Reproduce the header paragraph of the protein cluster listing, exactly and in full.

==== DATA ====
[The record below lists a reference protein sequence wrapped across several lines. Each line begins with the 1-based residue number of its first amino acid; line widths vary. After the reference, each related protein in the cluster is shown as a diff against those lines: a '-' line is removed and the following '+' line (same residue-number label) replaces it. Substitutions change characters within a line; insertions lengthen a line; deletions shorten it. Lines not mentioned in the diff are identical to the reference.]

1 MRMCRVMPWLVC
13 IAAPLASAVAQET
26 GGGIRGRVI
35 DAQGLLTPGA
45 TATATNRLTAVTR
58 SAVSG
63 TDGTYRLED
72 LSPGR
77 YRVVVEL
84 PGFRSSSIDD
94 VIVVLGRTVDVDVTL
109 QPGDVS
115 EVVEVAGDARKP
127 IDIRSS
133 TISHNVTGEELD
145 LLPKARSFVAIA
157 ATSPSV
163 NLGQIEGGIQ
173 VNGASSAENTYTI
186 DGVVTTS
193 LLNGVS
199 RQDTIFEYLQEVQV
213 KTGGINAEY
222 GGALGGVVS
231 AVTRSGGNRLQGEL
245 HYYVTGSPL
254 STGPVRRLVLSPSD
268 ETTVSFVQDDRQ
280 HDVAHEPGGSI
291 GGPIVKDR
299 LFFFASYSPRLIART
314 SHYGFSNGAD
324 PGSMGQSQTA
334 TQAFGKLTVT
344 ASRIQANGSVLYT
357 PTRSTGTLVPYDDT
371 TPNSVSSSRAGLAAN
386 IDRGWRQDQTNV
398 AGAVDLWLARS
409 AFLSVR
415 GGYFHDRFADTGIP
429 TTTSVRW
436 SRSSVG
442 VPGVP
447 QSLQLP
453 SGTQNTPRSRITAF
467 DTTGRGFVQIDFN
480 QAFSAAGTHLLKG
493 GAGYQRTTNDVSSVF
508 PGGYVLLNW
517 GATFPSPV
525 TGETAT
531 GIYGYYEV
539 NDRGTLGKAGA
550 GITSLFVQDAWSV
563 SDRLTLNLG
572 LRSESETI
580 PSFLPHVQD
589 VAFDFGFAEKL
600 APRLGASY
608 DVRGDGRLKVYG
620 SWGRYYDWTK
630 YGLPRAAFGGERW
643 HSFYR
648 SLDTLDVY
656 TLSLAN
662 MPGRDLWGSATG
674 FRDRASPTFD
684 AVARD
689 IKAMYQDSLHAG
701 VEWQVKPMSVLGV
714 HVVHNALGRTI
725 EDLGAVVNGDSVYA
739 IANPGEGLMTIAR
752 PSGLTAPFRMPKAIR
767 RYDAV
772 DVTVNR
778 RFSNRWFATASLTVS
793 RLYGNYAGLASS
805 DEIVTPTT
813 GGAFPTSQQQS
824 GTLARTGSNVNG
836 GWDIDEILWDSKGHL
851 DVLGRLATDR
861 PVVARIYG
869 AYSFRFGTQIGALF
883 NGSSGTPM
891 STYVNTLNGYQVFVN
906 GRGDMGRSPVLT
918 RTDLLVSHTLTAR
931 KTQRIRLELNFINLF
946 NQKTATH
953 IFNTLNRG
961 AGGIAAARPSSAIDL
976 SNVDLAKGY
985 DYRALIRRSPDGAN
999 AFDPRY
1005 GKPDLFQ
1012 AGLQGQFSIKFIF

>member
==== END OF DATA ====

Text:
[The record below lists a reference protein sequence wrapped across several lines. Each line begins with the 1-based residue number of its first amino acid; line widths vary. After the reference, each related protein in the cluster is shown as a diff against those lines: a '-' line is removed and the following '+' line (same residue-number label) replaces it. Substitutions change characters within a line; insertions lengthen a line; deletions shorten it. Lines not mentioned in the diff are identical to the reference.]